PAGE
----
The Cree woman who surprised the NDP
----- Original Message -----
From: RUSSELL DIABO
Sent: Monday, October 10, 2005 9:45 AM
Subject: Fw: The Cree woman who surprised the NDP
----- Original Message -----
To: Russell Diabo
Sent: Monday, October 10, 2005 8:53 AM
Subject: The Cree woman who surprised the NDP
The woman who surprised the NDP
New senator blames her political naiveté for triggering controversy, writes BILL CURRY
By BILL CURRY
Monday, October 10, 2005 Page A4
OTTAWA -- NDP MPs don't know what to do with Lillian Dyck.
The soft-spoken neurochemist from Saskatoon sparked a heated debate among the party's 19 members of Parliament when she became their first senator six months ago.
NDP Leader Jack Layton would not let Ms. Dyck attend the weekly closed-door caucus meetings because party policy calls for the Senate to be abolished. Others questioned her commitment to the party, because she had allowed her membership to lapse.
But through chats at parliamentary events and over a few dinner invitations from MPs, caucus members have learned more about Ms. Dyck, an aboriginal who was not well known outside Saskatchewan when she became a senator. Some are calling for Mr. Layton to make an exception for Ms. Dyck.
"I do think it's important that we do invite progressive voices to the table, so I would welcome Lillian to the table -- unofficially, of course," B.C. MP Jean Crowder said. "I think she could bring a perspective from the Prairies. We currently don't have anybody from Saskatchewan in our caucus."
Ms. Crowder noted that Pierre Ducasse, Mr. Layton's unelected Quebec adviser, and the Canadian Labour Congress are allowed to attend caucus meetings. But Mr. Layton remains adamant that unelected Senators cannot, even though he says Ms. Dyck is a "wonderful individual" who could provide helpful advice.
"The Senate is not part of a democracy," he said. "Our caucus is for elected people."
In an interview in her small Senate office, Ms. Dyck blamed her own political naiveté for triggering the controversy.
Although she had volunteered on some municipal and provincial campaigns, Ms. Dyck, 60, was never involved in federal politics. The cut-and-thrust of Ottawa is still new to her and she admits talking to the media makes her nervous.
"Though I declared myself as an NDP, that was largely out of my own ignorance, not realizing it would create such a big problem," she said.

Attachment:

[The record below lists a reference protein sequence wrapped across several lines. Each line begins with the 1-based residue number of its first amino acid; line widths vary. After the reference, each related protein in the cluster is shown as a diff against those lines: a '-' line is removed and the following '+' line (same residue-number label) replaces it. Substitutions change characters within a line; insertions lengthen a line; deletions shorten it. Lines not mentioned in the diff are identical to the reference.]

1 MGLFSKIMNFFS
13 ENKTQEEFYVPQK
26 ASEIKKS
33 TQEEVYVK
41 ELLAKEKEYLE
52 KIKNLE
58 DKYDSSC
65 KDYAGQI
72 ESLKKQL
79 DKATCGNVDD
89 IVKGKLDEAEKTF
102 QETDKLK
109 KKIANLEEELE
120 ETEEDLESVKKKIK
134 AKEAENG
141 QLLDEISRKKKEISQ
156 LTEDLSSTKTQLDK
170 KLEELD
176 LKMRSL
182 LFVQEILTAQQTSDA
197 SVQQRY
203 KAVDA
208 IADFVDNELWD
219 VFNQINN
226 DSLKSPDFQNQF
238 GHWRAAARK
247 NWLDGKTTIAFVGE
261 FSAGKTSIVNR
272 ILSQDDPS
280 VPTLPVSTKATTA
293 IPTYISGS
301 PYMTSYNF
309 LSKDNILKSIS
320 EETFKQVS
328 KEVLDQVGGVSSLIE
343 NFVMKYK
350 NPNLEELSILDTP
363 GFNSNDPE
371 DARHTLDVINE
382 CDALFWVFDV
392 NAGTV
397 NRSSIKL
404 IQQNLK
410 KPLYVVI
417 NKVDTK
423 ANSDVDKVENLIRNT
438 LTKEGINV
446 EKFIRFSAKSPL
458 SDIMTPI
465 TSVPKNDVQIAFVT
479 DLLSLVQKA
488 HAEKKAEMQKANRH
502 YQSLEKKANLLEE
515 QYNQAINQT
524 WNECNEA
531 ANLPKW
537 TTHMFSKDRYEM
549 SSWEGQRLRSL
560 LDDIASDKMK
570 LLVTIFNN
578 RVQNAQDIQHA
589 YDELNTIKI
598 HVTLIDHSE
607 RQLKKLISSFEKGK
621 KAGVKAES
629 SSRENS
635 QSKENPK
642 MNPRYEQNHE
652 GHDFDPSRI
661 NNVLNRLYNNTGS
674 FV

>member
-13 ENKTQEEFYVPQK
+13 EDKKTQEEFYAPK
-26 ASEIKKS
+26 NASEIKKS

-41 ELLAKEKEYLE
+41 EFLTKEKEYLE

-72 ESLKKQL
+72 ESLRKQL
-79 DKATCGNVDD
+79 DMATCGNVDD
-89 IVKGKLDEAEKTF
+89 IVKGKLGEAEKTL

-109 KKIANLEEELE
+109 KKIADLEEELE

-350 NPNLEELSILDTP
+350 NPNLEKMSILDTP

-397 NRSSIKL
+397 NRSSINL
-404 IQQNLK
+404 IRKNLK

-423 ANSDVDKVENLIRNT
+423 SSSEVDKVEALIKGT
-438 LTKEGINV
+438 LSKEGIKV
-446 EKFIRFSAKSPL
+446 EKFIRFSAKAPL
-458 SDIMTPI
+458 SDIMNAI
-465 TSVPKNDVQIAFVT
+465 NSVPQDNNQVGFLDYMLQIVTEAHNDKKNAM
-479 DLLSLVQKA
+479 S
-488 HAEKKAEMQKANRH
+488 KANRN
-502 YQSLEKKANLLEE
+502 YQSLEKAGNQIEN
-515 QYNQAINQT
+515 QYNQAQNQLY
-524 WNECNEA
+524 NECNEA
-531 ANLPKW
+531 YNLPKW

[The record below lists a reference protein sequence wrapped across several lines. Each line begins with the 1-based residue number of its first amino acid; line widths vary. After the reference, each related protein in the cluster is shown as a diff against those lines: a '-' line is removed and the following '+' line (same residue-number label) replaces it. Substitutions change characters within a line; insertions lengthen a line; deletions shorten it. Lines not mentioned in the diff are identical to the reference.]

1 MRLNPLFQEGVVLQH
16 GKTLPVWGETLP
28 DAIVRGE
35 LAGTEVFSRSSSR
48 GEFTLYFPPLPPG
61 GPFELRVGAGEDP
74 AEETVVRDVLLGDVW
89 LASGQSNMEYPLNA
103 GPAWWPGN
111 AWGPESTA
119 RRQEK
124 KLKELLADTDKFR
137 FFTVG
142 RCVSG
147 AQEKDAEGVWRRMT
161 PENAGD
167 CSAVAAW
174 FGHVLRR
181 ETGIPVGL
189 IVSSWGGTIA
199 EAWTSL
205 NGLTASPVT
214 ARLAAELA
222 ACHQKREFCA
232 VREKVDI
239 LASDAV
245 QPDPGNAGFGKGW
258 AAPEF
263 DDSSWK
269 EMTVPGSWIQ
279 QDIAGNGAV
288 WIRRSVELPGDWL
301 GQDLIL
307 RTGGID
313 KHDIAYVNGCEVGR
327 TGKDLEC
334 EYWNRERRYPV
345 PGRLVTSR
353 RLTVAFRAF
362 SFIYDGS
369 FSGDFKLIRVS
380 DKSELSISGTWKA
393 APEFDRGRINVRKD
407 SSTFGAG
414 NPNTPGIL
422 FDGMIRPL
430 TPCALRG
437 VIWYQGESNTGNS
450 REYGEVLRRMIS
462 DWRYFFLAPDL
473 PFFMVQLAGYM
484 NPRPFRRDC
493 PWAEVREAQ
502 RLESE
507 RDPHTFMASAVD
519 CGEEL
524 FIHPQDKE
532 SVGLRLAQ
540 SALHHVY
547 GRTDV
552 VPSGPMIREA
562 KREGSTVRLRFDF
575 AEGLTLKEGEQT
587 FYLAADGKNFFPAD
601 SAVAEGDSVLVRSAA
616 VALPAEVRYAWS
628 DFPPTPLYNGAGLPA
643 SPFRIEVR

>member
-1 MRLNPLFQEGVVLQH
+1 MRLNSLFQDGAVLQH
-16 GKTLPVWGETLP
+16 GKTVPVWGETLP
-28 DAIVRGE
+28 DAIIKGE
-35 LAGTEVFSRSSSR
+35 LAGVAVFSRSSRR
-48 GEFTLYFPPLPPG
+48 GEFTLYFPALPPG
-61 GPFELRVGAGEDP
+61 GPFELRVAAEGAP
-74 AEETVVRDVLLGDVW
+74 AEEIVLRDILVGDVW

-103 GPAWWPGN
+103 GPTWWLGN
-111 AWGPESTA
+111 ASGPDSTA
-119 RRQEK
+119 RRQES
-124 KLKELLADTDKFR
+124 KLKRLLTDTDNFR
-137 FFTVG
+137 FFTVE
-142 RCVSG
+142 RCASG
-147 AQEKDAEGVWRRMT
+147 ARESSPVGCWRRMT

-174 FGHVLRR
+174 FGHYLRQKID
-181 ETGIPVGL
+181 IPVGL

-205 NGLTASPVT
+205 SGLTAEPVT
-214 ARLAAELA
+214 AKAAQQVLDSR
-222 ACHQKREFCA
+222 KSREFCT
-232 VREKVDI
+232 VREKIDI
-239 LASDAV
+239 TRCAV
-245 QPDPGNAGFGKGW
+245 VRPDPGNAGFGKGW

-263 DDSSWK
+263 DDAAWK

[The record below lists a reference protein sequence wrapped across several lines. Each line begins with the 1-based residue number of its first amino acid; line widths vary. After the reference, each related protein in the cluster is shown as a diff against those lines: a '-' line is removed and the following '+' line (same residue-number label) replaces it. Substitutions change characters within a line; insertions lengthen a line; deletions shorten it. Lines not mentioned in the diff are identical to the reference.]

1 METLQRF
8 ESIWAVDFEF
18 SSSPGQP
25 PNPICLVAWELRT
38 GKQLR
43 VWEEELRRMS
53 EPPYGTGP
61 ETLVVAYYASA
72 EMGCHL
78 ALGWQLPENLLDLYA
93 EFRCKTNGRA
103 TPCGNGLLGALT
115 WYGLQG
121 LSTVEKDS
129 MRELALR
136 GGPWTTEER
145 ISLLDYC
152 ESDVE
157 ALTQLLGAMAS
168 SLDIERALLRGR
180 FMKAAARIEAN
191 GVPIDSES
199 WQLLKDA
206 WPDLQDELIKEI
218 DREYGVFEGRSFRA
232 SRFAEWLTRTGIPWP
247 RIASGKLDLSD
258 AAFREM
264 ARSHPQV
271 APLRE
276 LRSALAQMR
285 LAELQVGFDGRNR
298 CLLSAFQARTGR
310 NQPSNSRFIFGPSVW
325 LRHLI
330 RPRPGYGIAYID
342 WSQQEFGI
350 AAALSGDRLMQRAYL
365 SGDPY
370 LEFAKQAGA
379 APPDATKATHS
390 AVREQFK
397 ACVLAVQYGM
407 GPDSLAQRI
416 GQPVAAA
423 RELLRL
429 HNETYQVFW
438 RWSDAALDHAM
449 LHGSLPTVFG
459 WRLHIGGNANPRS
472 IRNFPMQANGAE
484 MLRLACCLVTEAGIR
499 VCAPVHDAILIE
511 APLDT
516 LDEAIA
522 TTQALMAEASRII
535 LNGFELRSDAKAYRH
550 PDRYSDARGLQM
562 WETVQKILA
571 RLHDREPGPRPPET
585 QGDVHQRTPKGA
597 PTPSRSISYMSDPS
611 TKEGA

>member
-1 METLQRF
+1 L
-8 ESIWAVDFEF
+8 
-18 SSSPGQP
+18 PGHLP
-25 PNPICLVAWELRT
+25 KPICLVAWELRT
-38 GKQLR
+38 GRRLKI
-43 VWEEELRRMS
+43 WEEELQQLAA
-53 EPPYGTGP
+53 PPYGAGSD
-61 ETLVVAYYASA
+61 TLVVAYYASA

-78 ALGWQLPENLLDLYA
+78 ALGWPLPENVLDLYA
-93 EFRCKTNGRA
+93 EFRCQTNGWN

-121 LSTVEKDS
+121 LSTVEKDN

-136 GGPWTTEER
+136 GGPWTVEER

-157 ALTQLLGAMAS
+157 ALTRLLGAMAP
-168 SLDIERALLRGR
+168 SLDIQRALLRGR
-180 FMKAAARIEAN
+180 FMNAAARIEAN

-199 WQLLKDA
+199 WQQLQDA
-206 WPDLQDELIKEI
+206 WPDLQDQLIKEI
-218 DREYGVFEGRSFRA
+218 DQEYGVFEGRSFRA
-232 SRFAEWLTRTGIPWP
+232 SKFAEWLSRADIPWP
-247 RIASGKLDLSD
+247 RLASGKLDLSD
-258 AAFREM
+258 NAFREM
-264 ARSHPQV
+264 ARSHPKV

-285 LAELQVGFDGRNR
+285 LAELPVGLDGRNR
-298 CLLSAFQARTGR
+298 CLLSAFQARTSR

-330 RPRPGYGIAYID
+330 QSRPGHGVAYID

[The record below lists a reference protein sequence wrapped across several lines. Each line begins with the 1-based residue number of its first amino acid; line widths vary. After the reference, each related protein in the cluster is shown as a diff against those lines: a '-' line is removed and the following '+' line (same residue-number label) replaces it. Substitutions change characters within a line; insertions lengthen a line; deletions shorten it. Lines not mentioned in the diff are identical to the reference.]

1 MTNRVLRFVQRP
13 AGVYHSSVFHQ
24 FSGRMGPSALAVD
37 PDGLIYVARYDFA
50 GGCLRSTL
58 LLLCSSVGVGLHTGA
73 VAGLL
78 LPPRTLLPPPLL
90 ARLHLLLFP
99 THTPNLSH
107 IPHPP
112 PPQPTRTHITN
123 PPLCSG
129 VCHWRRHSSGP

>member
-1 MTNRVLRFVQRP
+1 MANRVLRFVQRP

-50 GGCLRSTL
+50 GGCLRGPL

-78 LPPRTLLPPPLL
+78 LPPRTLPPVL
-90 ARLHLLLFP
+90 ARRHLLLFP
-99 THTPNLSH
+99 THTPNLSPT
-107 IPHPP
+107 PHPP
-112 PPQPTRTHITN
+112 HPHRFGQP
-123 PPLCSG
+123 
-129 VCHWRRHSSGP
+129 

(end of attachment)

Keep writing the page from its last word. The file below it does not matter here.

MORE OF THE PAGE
When the Prime Minister's Office called to offer her the appointment, Ms. Dyck said she was told she could be a Liberal or Independent senator. Ms. Dyck called the Senate clerk's office to ask whether she could choose another party and was told she could.
"Because I had voted NDP for most of my life, not all the time, I thought that made the most sense. Then the newspaper headline read after Mr. Layton made his comments: 'NDP shuns Dyck,' " she said with a laugh. "And I thought, 'Oh, there goes the lovely thing of Saskatchewan aboriginal woman appointed to the Senate, how wonderful.' "
Ms. Dyck said she accepted the appointment to give aboriginal women someone to turn to in Ottawa and hopes to make aboriginal issues her priority in the Senate.
Born of a Chinese immigrant father and a Cree mother, Ms. Dyck was not always proud of her Cree heritage. The family felt it would be better to pretend to be 100-per-cent Chinese to avoid anti-aboriginal racism in Saskatchewan. The family moved from one small Prairie town to the next as her father was repeatedly unsuccessful at running Chinese restaurants.
"There's a hierarchy of racism. Indian is definitely lower than Chinese," she said of the Prairie environment in which she grew up.
It was not until she was 36 and had completed her PhD in biological chemistry at the University of Saskatchewan that she felt it was safe to explore her Cree roots.
Ms. Dyck raised eyebrows among her colleagues in the lab by making a priority of speaking to school groups, particularly young girls, encouraging them to enter careers in science at a time when scientists rarely appeared in public.
She continues to work part-time at the university, testing possible drugs to treat mental illness. She has also completed a study that ruled out a genetic predisposition toward alcoholism among aboriginals.
Her accomplishments earned her a National Aboriginal Achievement Award in 1999.
But Ms. Dyck, who is divorced and has an adult son, said she believes an aboriginal woman such as herself would still be at a disadvantage today if she ran for public office in Saskatchewan.
"I hate to say this, but Saskatchewan's not noted for equal treatment of the aboriginal population," she said.
With no caucus meetings to attend, Ms. Dyck is largely on her own in the Senate with only one staff person.
Ms. Dyck said several caucus members have told her privately that they would like her to join the caucus, but she has not asked Mr. Layton to reconsider.
"At some point maybe the onus is on me to make that request because I do know there are some that have said they would support my attending caucus," she said.
There is also a possibility that the woman who surprised the NDP by joining them could also surprise them by leaving.
"As I understand it, I can at some point decide that I'll be a Liberal or a Conservative or an Independent. I can change. I don't have to stay NDP forever," she said.
"I can't see myself changing, but if for some reason it looked as though there was a very important issue and I wasn't able to effect any kind of change as an NDP, then it might be wiser to change affiliation."
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